*827 We have consistently ruled that the standard to be followed by an appellate court in reviewing a summary judgment is identical to that applicable to the trial court's consideration of the motion. Silver v. George, 64 Haw. 503, 644 P.2d 955 (1982). And this court can only consider those materials in the record, Orso v. City & County, 55 Haw. 37, 514 P.2d 859 (1973), that were considered by the trial court in its determination of the motion. Silver v. George, supra; Miller v. First Hawaiian Bank, 61 Haw. 346, 604 P.2d 39 (1979); Technicolor v. Traeger, 57 Haw. 113, 551 P.2d 163 (1976). Thus, in reviewing a summary judgment, this court will not examine evidentiary documents, such as depositions and admissions, not specifically called to the attention of the trial court, even though they may be on file in the case.

An examination of the documents filed in support of and in opposition to the State's motion for summary judgment and the transcript of the proceedings below reveals that the depositions of Walter and Dellaport were not cited by Appellant in his attempt to establish a genuine issue of material fact. Appellant did bring to the trial court's attention his answers to interrogatories below, claiming the answers relating to certain prospective witnesses created a genuine issue of material fact. The names of Larry Walter and Brian Dellaport and a short summary of their potential testimony appear in the answers. But Appellant neglected to bring their depositions to the attention of the court below. Consequently, references to Walter's and Dellaport's depositions in Appellant's opening brief are hereby stricken. Furthermore, the referee's decision which was attached to Appellant's complaint was not sworn to or certified as required by Rule 56(e), HRCP, and should not have been considered on the motion for summary judgment. Pacific Concrete Federal Credit Union v. Kauanoe, 62 Haw. 334, 614 P.2d 936 (1980). Accordingly, references to the referee's decision are also hereby stricken from Appellant's opening brief.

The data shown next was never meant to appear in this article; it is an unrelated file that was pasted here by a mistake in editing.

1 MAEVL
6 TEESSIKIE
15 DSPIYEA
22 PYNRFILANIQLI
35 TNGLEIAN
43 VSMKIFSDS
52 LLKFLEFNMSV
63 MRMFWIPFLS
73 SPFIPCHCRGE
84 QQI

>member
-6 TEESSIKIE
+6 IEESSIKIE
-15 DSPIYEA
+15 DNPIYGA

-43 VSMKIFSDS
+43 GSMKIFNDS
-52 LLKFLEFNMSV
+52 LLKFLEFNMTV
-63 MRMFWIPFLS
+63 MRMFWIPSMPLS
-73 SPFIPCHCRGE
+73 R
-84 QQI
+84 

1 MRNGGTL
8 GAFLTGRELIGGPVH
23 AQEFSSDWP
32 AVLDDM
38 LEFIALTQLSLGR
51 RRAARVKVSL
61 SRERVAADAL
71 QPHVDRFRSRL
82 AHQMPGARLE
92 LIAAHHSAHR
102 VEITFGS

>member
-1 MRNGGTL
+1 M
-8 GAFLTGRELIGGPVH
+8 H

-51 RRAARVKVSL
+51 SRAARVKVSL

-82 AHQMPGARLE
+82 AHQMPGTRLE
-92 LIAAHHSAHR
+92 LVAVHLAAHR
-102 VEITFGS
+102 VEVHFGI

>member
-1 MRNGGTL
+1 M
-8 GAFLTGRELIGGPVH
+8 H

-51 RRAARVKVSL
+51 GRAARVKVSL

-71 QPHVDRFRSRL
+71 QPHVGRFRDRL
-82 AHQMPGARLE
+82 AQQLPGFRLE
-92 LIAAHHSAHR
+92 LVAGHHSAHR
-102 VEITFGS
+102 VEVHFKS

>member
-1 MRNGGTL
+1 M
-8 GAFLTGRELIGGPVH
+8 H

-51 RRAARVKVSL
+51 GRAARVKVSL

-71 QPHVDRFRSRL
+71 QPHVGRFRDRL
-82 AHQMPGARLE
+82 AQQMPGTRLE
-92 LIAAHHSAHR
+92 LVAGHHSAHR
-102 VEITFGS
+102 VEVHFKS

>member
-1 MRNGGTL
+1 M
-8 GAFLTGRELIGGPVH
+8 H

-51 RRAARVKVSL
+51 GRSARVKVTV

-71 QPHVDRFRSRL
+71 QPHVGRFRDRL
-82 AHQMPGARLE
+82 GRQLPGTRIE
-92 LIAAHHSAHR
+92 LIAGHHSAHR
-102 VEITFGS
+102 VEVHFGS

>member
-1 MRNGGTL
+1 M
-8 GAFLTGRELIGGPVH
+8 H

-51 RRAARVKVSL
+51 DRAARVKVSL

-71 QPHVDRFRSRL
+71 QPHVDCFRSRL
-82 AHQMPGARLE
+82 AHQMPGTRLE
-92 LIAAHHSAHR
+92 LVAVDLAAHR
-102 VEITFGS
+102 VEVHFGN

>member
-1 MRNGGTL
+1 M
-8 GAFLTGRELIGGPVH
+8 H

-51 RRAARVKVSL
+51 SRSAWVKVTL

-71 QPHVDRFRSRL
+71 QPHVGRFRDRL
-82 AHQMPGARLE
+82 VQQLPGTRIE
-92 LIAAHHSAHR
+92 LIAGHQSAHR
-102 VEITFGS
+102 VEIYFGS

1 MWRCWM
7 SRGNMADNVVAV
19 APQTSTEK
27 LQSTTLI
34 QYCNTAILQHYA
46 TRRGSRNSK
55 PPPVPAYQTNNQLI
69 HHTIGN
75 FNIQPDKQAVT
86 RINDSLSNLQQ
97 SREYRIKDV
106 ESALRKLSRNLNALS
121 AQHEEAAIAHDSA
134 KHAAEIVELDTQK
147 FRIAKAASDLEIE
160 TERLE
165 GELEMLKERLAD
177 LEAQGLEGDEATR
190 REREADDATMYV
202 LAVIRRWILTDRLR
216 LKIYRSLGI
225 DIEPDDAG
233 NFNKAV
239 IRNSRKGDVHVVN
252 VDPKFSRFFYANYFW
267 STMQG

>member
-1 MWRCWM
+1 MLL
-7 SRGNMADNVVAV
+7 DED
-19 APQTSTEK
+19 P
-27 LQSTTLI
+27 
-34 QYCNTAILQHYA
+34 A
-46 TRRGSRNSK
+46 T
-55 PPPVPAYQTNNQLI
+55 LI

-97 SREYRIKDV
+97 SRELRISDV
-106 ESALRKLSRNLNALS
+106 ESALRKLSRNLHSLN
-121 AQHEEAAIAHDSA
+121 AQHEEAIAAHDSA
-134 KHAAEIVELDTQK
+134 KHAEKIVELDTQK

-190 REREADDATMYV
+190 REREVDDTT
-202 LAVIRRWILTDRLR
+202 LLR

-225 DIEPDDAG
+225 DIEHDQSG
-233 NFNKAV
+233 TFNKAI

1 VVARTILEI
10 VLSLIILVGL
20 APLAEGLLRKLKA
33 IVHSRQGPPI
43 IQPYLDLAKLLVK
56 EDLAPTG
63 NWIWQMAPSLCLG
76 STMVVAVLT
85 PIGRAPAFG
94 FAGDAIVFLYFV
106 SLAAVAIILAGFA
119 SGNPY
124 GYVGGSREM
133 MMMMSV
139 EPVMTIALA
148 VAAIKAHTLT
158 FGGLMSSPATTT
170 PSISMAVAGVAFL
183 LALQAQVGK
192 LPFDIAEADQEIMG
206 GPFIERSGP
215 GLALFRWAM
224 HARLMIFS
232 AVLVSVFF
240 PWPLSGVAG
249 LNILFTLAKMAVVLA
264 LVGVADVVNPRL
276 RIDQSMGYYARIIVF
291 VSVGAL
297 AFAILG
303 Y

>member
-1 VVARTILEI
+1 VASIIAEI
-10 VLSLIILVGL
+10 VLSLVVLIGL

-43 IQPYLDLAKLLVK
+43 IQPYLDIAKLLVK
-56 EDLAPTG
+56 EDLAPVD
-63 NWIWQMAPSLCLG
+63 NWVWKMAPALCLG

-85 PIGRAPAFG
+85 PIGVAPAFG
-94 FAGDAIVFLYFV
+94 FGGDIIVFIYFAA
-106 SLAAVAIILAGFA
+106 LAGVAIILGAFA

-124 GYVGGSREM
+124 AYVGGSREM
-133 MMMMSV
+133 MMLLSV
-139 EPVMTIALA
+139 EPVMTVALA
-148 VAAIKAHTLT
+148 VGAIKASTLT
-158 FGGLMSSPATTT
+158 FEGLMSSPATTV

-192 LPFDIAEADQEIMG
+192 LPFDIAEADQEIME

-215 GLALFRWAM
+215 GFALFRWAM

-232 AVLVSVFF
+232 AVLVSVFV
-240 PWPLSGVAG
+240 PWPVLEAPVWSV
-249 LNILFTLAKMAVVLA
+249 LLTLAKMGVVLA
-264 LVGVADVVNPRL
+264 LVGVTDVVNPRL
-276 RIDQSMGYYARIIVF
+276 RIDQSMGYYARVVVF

Appellant is hereby ordered to file a new opening brief, eliminating all references to the depositions of Larry Walter and Brian Dellaport and the referee's decision, within thirty (30) days from the date of this decision. It is further ordered that the State's answering brief shall be filed within thirty (30) days from the receipt of Appellant's revised opening brief and Appellant may file a reply brief within thirty (30) days from the receipt of Appellee's answering brief.


[1] The defendants in this appeal are George Yuen, Director of the Department of Health; Henry Thompson, Deputy Director of the Department of Health; William Hexamer, individually and as Enforcement Officer, Department of Health; Andrew Gray, individually and as Emergency Services Officer, Department of Health; the Department of Health; and the State of Hawaii.

[2] Ottensmeyer is not in point. In that case, after the oral ruling but before the entry of the order for summary judgment, the plaintiff specifically called the deposition evidence relied on to the trial court's attention. While we do not condone such a delayed compliance with Rule 56(e), HRCP, we think the circumstances there dictated that the trial and appellate courts should consider the matters raised.